As a librarian with experience of working in both the schools and Further Education sector, copyright has always featured somewhere on my radar. Fortunately, I spent 5 years working as a Copyright Officer at the University of Reading, and in that time developed a working knowledge of the law; in particular, how it relates to education. In 2014, there were some changes to copyright which have benefitted the education sector. Teachers are now legally able to show material via an interactive whiteboard and the fair dealing exceptions for illustration, criticism or review are now clearer. Licences may be required to show or play recorded broadcasts during lessons, and to photocopy or scan book chapters and articles and make them available on a VLE. Educational establishments can take advantage of such licences from the Educational Recording Agency (ERA) and the Copyright Licensing Agency (CLA) to ensure that they can do the basic tasks such as recording from the TV and radio and making multiple copies of published content.

Nonetheless, as the world of education continues to use technology to explore ideas and push the boundaries of teaching and learning, there are still many activities which are neither covered by licence nor a legal exception. Here is just a sample of the sorts of questions which crop up:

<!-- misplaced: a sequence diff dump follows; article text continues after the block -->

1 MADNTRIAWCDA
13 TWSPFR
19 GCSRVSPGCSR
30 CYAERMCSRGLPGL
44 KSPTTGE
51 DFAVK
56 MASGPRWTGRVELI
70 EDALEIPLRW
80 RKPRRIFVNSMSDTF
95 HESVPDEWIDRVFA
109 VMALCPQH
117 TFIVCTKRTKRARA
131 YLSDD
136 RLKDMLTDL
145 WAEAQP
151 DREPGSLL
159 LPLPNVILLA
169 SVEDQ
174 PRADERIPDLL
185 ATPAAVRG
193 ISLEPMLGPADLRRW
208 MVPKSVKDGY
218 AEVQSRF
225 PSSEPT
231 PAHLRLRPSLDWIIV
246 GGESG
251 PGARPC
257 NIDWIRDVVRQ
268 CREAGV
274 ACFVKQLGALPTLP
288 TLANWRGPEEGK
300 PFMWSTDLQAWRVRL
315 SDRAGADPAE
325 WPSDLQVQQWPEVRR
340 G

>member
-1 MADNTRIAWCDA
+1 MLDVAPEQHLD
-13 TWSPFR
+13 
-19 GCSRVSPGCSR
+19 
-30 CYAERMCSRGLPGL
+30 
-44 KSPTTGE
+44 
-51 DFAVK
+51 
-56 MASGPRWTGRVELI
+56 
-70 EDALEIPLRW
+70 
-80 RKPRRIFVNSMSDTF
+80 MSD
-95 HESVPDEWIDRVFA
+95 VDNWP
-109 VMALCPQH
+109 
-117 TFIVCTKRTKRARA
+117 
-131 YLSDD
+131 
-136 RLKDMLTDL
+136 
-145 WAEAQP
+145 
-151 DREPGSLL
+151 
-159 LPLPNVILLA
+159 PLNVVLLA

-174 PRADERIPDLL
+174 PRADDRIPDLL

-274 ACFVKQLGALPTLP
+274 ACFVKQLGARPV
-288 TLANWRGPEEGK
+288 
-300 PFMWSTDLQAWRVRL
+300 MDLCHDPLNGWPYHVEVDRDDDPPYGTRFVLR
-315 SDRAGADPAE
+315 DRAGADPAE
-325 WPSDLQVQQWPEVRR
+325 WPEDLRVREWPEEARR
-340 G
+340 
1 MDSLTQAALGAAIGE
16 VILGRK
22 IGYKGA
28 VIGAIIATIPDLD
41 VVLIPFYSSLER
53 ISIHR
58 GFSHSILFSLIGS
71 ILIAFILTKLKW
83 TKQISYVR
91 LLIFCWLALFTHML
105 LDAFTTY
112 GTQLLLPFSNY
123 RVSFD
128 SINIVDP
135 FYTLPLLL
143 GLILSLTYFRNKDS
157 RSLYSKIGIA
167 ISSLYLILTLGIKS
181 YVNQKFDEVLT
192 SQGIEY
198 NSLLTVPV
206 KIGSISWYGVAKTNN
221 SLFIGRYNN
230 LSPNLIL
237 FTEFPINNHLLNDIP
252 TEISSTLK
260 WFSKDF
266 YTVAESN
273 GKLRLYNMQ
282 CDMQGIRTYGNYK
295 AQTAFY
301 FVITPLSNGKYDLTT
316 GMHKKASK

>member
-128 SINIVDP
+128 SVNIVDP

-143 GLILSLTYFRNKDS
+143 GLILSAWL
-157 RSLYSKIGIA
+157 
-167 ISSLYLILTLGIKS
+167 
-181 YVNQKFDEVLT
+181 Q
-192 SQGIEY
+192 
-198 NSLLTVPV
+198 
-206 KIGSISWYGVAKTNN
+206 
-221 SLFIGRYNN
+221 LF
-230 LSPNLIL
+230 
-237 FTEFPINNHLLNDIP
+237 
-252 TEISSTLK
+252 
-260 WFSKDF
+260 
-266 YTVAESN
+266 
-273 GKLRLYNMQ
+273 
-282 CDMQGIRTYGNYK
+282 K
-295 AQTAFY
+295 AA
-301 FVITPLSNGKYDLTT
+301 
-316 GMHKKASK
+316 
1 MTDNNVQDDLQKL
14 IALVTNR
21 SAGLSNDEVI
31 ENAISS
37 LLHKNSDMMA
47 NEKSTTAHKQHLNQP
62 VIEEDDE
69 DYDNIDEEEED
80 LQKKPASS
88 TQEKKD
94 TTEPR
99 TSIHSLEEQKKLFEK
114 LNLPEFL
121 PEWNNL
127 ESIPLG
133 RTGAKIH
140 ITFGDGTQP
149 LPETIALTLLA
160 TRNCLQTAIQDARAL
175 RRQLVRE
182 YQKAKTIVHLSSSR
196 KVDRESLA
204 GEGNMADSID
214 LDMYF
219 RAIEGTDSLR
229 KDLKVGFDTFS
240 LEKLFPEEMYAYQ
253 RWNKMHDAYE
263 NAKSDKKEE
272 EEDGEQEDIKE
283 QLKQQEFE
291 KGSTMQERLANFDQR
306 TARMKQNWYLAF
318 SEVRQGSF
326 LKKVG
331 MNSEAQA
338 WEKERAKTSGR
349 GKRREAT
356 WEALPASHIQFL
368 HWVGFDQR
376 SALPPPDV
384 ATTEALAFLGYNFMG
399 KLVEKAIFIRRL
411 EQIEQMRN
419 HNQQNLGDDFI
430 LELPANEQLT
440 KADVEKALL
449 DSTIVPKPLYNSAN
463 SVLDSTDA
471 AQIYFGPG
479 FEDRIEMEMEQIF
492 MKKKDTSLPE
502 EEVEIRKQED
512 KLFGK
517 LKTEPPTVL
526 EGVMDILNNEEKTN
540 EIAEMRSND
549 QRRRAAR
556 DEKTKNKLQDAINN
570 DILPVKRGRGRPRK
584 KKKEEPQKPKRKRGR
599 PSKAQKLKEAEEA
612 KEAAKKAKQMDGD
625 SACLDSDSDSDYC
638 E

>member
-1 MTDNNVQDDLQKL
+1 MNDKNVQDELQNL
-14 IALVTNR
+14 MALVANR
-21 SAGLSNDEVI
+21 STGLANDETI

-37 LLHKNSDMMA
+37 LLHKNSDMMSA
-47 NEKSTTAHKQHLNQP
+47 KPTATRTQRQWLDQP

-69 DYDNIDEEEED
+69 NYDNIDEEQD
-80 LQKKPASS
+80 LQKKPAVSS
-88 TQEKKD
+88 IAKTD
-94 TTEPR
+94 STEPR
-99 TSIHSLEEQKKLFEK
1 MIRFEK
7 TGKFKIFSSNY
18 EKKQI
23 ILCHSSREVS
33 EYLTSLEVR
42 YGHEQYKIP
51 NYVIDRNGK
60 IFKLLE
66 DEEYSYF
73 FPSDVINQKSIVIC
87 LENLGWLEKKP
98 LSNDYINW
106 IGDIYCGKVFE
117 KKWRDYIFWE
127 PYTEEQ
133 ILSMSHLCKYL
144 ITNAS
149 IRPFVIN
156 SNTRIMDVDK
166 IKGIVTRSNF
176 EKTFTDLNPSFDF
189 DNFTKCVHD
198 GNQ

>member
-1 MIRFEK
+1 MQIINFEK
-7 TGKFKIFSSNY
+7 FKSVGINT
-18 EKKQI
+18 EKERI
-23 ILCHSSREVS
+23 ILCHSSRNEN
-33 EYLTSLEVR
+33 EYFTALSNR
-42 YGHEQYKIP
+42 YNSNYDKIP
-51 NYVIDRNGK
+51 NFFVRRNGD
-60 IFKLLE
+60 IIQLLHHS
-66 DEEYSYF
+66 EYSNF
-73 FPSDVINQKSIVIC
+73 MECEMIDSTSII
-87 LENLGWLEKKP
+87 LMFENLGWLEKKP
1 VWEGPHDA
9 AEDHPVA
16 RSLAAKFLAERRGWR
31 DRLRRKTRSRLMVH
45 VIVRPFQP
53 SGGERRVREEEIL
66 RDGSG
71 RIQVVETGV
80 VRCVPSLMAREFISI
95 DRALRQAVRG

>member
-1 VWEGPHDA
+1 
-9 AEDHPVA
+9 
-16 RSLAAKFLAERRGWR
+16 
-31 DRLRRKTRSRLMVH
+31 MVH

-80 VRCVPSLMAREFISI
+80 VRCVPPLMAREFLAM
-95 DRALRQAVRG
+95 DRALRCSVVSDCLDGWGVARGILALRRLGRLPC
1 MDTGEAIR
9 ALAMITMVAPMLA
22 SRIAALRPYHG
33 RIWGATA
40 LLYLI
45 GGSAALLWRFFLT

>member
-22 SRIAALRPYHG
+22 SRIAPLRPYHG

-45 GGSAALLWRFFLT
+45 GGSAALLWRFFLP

Q: Can we use book covers on a poster and Instagram to promote books to our student and teacher community?

A: Book covers are generally considered artistic works and are covered by copyright. There isn’t a legal exception or a licence available to use them so to follow the letter of the law you would need to ask permission. Unfortunately, knowing where to go to ask permission is tricky. Not all publishers own the rights to the artistic work and often cannot grant permission, or they simply do not reply at all. I would encourage a risk-based approach to this; promoting the books around campus and on an institutional Instagram account may be deemed low enough risk, and from a practical point of view, the chances of a publisher objecting are relatively small, as it helps to promote their product.

Q: Can a teacher/lecturer use their own Netflix account to show a Netflix original film?

A: As streaming services grow in popularity, the quality of the shows created by them has also increased. Fortunately for the education sector, the Copyright, Designs and Patents Act (CDPA) contains an exception for the playing and showing of films for the purposes of instruction to teachers, students and others who are directly connected with the establishment (not parents though). Even though the medium is different, there should be no distinction between playing a DVD (which has its own copyright statement at the start) and logging in to a Netflix account to show a film to students. 

Q: A teacher/lecturer wants to use a whole article from a news publication to set an exam question. Is this allowed or do we have to pay?